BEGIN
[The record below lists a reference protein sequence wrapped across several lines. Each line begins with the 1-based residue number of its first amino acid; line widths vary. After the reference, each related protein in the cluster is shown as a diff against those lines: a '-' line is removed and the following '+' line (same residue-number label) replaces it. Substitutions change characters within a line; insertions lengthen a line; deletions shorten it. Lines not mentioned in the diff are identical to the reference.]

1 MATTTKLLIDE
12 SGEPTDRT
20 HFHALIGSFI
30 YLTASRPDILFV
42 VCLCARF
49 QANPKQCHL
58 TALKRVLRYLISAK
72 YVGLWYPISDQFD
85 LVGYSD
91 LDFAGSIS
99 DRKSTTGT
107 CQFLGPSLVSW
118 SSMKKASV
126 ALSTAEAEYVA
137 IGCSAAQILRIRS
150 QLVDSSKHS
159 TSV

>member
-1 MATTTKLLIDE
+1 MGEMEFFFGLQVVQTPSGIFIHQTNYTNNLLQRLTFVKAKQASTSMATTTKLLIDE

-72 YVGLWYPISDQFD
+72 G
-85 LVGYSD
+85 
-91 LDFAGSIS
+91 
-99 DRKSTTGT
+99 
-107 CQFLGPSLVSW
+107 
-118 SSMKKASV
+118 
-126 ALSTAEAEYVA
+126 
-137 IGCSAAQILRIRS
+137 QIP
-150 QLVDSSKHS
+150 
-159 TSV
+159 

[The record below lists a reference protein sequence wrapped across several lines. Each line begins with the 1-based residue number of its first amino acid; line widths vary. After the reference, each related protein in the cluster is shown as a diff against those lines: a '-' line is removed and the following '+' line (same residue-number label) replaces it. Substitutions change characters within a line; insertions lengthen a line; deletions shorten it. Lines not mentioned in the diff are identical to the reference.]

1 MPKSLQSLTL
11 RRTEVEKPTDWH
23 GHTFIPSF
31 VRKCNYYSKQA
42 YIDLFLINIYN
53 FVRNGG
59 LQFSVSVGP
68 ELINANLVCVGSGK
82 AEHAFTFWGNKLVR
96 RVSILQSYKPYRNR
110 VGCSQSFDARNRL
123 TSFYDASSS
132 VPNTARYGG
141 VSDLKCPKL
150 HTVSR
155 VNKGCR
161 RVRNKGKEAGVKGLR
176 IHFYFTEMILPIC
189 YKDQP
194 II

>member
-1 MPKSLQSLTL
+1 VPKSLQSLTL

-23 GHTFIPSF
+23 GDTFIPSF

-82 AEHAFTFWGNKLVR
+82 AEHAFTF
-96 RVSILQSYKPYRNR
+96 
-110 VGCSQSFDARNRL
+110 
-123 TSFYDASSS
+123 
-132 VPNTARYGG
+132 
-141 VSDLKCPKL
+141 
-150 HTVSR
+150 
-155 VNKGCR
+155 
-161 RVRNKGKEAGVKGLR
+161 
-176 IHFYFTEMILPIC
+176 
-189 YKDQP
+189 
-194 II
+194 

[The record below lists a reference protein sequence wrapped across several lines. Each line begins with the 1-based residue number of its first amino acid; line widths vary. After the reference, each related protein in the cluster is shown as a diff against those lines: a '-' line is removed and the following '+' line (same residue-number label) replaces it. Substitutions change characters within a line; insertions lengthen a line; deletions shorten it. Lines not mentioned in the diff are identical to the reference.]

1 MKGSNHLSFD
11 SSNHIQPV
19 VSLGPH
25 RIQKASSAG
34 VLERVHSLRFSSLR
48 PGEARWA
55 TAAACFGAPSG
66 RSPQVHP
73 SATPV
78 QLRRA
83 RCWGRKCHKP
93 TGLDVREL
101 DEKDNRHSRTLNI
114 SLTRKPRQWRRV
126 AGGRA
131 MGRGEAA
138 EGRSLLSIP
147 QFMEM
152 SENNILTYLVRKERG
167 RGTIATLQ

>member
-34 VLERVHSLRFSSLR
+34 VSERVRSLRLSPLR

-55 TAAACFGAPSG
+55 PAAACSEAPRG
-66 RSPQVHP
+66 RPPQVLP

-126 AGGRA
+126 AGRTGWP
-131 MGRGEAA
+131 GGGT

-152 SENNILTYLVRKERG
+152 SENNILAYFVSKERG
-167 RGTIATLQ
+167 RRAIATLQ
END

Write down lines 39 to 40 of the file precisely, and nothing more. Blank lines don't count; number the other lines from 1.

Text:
+150 
-159 TSV